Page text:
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FDA Needs More Money and More Ideas
FDA can’t accomplish its mission on its present budget. Besides more money, it also needs to evaluate whether changes in its processes could help.
March 1, 2008
3 Min Read
FROM THE EDITORS
It is no longer a question whether FDA has the resources to accomplish its mission. It does not. This message was brought home again in late January, with the release of a report by the Government Accountability Office (GAO). It concluded that CDRH is so far behind on its inspections of foreign plants that produce medical devices for the U.S. market that it would take 27 years to get to them all. The backlog for foreign food and drug plants is similarly shocking.
The agency is so far behind in computer technology that it cannot track how many foreign plants there are, nor can it produce a list of those that need to be inspected. This is particularly a problem in China, where the number of medical device plants has grown sharply in recent years, and more and more of them are starting to produce exports to the United States. Over a six-year period, the agency inspected all of 64 medical device plants in China, yet there are believed to be at least 700 of them.
The GAO report comes on the heels of a report by FDA's own Science Board that concluded the agency cannot keep up with the growing number of imports, and thus cannot guarantee that they are safe for U.S. consumers. (MD&DI had more on that story in the NewsTrends section of last month's issue.)
Since 1987, the agency has lost 1311 employees. The talent drain and high turnover rate among scientists are reasons why the agency is having trouble keeping up to speed on emerging technologies. And more attrition is coming: A number of long-time agency employees are expected to retire rather than endure the aggravation of moving when the agency's new White Oak facility in Silver Spring, MD, is fully up and running.
Adjusted for inflation, FDA's appropriation from Congress is $300 million less than it was in 1987. Yet, since that time, Congress has passed more than 100 laws expanding or redefining the agency's responsibilities.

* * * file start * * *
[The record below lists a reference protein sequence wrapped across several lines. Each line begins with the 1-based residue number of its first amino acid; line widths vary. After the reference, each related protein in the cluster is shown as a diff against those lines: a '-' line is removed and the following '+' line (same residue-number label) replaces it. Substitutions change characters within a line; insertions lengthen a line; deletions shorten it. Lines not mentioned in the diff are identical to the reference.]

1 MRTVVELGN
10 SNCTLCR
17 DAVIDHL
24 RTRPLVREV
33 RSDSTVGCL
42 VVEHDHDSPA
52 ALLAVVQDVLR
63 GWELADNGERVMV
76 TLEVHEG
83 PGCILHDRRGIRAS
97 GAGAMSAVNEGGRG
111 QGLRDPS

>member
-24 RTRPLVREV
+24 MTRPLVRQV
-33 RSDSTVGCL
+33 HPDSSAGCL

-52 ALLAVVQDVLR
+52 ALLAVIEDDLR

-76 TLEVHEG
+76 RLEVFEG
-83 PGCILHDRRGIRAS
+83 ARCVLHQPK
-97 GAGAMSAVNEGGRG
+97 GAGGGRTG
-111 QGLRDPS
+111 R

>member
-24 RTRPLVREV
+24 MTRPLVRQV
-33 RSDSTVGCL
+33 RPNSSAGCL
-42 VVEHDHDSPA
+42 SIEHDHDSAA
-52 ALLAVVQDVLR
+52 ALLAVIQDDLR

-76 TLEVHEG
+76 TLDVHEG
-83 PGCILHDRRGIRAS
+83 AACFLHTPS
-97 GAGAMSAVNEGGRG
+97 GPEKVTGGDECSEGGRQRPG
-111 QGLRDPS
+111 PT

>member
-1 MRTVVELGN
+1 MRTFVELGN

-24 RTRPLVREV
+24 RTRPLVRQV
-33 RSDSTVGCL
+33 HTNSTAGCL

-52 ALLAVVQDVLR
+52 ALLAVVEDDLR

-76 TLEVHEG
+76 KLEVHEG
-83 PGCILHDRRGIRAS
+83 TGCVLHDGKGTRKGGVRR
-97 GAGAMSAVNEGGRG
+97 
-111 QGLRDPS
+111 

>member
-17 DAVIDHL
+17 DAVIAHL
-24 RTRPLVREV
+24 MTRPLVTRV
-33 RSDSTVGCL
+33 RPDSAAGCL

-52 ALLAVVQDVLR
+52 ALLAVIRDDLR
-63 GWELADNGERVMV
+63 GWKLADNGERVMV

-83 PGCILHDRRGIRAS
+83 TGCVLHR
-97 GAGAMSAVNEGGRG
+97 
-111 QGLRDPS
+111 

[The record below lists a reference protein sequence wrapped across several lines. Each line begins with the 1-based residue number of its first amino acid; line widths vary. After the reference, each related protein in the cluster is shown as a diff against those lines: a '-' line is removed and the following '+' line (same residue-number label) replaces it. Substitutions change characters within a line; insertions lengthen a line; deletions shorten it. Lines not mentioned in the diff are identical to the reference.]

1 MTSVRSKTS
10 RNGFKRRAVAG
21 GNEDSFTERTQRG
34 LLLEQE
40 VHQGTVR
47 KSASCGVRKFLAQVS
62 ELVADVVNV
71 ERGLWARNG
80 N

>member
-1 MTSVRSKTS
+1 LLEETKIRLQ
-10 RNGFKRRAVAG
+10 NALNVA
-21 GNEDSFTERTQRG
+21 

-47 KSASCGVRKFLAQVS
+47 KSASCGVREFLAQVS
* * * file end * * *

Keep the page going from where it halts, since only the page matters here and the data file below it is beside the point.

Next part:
The math doesn't add up. If you tell an agency to do more things with less money, fewer people, and inadequate technology, you shouldn't be surprised when it does a poor job and scandals such as the Guidant defibrillator fiasco happen.
Something has to change.
Not surprisingly, more people are starting to notice the agency's plight. Reaction to President Bush's proposed fiscal year 2009 budget for the agency was mixed at best, as most of the increase comes from user fees. The Alliance for a Stronger FDA, an advocacy group formed from the merger of the FDA Alliance and the Coalition for a Stronger FDA, was particularly vocal. The group suggested adding $380 million to the president's proposal. Peter Barton Hutt, a former chief counsel for the agency, went further, telling Congress that FDA's appropriation should be doubled and its staff increased by 50% over the next two years.
It is clear that FDA does not have enough money for its mission. Much thought must be given to what it would take to ensure that it does. But because funding resources are finite, the debate should not end there. Much thought must also be given to what exactly the agency's mission should be, and which, if any, tasks it performs now can be streamlined or eliminated. For example, a CDRH inspection has requirements that go beyond those in ISO 13485, which is used by much of the rest of the developed world. Do they really make us that much safer than patients in Europe or Canada? Imagine the cost savings that could happen if the United States used the same inspection system as its Western counterparts. And shorter inspection time means that more plants, domestic and foreign, get inspected in a timely manner. I'm not saying this is the route FDA needs to go, but it's the kind of thing that needs to be considered. It's obvious the status quo isn't working. The agency not only needs to be revitalized, it also needs to be reengineered.
Erik Swain for The Editors
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